An order for a fine or punishment is issued by a police officer. An order for a fine refers to an order given to the suspect by which a fine and forfeiture are demanded of him or her for the violation. An order for punishment refers to a fine or summary penal fee served to the suspect and an order concerning a forfeiture in a situation where the suspect is not willing to process the matter in proceedings according to the Act on the imposition of a fine and summary penal fee (754/2010).

A police officer can also issue a fine. A fine refers to a pecuniary penalty imposed by a police officer. A fine can be a pecuniary penalty or a forfeiture of at most 20 day fines and it can be imposed for infractions of the acts and regulations listed in Chapter 1, Section 3, Sub-paragraphs 1 to 13 of the Act on the imposition of a fine and summary penal fee (754/2010).

A fine can be ordered for infractions for which not a more severe penalty is provided than a fine or imprisonment for at most six months. In addition to a fine, a forfeiture of EUR 1,000 can be ordered.

Processing the matter in the procedure according to the imposition of a fine and summary penal fee (754/2010) requires the assent of the injured party and the meaning of the assent has to be explained to the injured party when requesting the assent.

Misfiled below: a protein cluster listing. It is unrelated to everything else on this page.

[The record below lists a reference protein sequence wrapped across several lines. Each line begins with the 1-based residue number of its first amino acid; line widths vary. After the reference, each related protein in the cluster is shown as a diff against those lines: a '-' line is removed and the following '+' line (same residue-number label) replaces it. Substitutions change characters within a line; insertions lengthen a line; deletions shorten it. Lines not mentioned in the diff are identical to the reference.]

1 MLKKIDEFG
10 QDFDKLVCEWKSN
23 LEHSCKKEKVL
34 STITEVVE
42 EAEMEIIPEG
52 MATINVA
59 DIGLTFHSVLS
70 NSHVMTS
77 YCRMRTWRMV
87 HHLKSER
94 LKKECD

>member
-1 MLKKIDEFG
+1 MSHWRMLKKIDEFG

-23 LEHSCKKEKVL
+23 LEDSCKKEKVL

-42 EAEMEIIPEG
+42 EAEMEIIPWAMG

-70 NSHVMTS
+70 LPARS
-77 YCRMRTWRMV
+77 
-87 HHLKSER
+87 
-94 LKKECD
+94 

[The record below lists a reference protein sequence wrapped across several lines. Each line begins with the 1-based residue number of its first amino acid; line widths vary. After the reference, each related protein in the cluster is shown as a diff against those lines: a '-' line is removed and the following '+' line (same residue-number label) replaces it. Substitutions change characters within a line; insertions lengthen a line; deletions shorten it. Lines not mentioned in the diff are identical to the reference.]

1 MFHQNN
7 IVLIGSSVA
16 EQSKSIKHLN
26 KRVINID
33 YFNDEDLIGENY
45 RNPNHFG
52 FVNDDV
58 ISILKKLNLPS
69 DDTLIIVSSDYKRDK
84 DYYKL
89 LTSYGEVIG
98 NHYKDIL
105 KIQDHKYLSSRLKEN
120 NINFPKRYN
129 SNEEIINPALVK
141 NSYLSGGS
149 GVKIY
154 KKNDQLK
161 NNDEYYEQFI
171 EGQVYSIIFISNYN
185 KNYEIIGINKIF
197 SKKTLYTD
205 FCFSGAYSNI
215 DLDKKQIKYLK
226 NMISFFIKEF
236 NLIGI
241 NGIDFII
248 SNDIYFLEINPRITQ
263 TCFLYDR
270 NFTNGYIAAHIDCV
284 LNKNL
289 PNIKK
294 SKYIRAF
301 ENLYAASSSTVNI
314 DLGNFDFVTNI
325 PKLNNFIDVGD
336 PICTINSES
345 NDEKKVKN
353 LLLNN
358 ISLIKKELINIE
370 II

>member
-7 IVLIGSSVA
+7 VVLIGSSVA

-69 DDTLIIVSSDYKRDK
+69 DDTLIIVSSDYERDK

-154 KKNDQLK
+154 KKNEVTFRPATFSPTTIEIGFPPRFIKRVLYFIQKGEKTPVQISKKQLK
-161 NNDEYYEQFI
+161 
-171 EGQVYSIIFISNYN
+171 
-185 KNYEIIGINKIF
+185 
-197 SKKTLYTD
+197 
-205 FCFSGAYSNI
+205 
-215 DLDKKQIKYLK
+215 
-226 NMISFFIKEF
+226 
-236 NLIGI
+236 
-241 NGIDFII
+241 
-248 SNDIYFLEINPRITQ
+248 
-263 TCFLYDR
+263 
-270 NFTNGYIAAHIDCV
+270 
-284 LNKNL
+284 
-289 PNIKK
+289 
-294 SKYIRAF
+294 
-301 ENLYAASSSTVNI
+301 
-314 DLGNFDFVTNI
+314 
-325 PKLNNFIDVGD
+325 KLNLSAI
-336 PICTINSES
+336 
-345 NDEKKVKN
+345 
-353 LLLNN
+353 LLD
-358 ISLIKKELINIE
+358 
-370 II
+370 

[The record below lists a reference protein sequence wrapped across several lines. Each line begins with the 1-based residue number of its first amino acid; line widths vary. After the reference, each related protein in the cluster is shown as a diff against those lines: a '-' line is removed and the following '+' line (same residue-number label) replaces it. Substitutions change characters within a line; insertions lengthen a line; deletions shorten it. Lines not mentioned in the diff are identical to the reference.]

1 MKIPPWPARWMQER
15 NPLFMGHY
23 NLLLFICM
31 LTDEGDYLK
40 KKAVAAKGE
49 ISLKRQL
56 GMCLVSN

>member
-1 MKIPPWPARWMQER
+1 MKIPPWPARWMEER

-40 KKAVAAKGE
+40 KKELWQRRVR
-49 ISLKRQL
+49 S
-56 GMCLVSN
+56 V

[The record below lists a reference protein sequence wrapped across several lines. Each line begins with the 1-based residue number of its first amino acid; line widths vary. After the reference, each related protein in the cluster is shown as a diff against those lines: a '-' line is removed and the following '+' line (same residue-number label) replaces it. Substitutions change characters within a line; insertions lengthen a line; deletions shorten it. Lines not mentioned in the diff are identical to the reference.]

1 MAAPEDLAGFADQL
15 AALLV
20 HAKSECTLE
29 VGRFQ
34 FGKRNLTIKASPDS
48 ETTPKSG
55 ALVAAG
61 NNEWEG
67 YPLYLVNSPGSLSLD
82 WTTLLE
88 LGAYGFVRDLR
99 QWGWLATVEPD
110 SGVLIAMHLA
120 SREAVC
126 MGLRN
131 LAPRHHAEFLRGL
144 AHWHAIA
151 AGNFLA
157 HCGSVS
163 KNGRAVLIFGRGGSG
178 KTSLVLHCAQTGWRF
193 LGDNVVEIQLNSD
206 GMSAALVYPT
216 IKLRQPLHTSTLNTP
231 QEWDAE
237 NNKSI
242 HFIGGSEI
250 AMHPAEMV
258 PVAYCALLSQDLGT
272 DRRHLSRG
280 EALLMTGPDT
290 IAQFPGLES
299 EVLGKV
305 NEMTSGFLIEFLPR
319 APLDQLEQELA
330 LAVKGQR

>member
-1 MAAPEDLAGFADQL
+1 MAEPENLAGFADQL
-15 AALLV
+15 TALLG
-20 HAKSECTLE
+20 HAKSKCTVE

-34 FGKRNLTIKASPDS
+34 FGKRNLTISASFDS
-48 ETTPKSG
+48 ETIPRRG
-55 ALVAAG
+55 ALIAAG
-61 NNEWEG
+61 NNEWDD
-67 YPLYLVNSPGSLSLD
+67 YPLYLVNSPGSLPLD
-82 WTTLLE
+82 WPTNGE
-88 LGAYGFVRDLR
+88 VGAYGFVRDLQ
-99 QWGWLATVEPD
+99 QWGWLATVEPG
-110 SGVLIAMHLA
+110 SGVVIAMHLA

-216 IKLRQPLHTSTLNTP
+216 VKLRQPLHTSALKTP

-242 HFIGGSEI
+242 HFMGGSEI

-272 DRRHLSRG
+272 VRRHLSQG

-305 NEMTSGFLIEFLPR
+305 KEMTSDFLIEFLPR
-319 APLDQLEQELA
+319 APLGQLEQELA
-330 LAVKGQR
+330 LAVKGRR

Percentage of offences solved

This figure indicates how many per cent of all offences which become known during a statistical year consist of offences solved. Therefore the figure may be higher than 100.

Solved offence

An offence known to the police is regarded as solved when the circumstances in which the offence was committed, the parties involved as well as other factors necessary for making the decision on bringing charges and for the trial have been clarified. The decision is made by the officer in charge of the pre-trial investigation.

Summary penal fee

A summary penal fee or petty fine is a pecuniary penalty of a fixed amount and less severe than a fine. The summary penal fee may have a size of EUR 20, 40, 70, 100, 120, 140, 170 or 200 and since 1.9.2015 size of EUR 20, 40, 70, 100, 120, 140, 170 or 200. If the person commits two or more infractions at the same time, the summary penal fee is imposed for the offence for which the summary penal fee provided is the highest. A joint punishment must not be passed for a summary penal fee and a fine or a sentence of imprisonment for a fixed period. An unpaid summary penal fee must not be converted into imprisonment.

A summary penal fee is imposed by a police officer or another official carrying out a statutory supervision function. Those sentenced to a summary penal fee may submit the matter to the district court. The imposition of a summary penal fee is decreed in the Act on the imposition of a fine and summary penal fee (754/2010).

The scope of the summary penal fee is decreed in Chapter 2, Sections 8 to 11 of the Criminal Code and in the Act on summary penal fee infractions (756/2010) and Government Decree of the summary penal fee offences (1081/2015).

Referencing instructions:

Official Statistics of Finland (OSF): Offences known to the police [e-publication].
ISSN=2242-7953. Helsinki: Statistics Finland [referred: 16.10.2019].
Access method: http://www.stat.fi/til/polrik/kas_en.html